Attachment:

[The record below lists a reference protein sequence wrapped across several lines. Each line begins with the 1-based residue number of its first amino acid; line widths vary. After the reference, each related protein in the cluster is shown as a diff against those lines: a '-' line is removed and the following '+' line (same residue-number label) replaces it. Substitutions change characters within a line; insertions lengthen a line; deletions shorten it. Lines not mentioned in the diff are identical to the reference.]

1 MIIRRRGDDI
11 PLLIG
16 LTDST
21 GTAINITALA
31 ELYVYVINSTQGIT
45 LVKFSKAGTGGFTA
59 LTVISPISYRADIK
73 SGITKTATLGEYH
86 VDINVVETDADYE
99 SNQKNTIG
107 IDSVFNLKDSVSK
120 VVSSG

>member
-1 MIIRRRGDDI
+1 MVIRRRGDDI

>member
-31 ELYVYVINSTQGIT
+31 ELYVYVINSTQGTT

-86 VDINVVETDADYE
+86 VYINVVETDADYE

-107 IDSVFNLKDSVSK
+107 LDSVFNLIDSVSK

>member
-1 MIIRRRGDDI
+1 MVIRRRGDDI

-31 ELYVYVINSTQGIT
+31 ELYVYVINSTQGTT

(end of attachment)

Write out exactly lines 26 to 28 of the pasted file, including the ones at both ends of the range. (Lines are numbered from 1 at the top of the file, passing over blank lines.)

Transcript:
+1 MVIRRRGDDI

-31 ELYVYVINSTQGIT
+31 ELYVYVINSTQGTT